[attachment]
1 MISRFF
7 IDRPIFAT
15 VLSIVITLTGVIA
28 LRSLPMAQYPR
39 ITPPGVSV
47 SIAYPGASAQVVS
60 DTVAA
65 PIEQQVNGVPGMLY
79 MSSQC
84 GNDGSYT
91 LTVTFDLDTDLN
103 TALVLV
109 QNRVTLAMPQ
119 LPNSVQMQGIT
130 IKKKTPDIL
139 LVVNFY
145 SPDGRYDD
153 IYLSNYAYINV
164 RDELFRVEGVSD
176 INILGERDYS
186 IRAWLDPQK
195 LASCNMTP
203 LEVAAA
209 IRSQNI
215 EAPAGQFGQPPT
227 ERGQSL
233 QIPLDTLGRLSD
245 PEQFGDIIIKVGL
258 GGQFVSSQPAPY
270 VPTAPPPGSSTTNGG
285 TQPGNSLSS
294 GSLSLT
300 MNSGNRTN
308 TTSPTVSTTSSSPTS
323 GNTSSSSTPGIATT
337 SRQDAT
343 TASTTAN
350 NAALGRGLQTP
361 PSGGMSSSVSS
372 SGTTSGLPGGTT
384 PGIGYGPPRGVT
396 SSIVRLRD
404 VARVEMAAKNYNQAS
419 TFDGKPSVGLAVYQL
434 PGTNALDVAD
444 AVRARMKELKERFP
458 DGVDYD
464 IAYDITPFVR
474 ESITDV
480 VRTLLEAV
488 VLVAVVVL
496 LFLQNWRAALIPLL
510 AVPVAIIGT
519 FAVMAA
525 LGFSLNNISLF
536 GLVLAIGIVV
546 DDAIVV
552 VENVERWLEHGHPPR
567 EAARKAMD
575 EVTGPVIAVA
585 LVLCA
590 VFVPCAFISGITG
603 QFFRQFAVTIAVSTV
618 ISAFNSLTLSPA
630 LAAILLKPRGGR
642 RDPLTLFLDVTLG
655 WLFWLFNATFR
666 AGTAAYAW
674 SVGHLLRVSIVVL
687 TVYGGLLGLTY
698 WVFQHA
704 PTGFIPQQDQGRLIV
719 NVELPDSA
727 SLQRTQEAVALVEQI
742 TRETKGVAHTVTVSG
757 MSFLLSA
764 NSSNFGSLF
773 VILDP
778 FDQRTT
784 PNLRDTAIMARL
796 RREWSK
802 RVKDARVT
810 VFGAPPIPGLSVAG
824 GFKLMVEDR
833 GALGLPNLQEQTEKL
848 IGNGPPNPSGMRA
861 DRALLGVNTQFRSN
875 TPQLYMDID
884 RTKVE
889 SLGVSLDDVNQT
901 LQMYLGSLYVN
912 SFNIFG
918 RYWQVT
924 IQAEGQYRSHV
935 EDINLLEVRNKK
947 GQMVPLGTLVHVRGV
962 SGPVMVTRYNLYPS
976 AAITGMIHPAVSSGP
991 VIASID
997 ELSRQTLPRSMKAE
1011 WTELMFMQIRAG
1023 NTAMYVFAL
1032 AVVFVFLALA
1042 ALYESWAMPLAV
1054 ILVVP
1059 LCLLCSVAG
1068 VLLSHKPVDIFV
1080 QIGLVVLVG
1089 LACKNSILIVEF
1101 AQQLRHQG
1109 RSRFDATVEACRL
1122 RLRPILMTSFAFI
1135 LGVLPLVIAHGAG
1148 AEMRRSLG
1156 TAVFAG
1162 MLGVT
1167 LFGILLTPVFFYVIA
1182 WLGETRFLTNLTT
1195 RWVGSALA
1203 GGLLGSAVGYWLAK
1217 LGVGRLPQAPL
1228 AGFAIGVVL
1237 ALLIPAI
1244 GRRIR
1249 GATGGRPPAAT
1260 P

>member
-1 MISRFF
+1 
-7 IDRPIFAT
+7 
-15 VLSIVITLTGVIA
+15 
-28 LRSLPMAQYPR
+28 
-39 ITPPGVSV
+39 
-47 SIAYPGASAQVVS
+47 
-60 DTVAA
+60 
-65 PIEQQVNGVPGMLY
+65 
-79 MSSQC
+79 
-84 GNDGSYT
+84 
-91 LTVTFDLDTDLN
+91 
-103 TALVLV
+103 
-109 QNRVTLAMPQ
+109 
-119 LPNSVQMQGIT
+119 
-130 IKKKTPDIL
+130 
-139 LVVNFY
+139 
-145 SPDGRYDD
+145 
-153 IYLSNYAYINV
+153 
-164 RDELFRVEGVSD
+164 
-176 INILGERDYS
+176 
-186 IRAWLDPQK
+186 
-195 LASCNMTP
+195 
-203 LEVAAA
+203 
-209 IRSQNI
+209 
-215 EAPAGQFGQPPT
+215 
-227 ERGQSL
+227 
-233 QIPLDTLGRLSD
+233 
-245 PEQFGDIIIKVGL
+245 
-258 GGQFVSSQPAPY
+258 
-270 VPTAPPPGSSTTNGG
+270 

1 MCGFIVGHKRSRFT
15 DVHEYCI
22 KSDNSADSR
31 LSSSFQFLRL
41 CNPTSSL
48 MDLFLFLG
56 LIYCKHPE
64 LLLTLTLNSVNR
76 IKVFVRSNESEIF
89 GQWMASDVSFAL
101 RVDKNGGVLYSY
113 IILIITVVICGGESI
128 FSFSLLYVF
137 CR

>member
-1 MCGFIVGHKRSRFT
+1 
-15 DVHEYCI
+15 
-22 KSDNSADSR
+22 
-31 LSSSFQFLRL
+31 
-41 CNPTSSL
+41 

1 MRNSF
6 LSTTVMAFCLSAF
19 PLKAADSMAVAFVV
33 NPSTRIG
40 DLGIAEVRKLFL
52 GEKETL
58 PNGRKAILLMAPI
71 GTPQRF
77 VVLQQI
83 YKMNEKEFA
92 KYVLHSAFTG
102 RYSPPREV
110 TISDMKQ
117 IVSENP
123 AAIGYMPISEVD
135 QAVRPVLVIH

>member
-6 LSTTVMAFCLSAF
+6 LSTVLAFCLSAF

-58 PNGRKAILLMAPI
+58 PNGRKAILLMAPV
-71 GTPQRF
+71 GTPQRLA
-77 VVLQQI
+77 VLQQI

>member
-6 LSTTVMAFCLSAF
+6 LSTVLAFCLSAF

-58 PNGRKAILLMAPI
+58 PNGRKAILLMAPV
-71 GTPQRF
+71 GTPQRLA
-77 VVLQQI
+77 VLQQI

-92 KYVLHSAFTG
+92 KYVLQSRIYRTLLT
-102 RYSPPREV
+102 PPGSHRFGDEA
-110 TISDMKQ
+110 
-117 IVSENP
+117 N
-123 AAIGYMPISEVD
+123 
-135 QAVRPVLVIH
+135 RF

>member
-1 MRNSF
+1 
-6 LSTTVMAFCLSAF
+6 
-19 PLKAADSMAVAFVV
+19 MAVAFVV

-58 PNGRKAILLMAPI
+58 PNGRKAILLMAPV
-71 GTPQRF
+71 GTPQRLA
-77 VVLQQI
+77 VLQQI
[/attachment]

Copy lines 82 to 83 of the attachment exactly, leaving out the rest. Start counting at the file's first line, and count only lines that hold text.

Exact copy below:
802 RVKDARVT
810 VFGAPPIPGLSVAG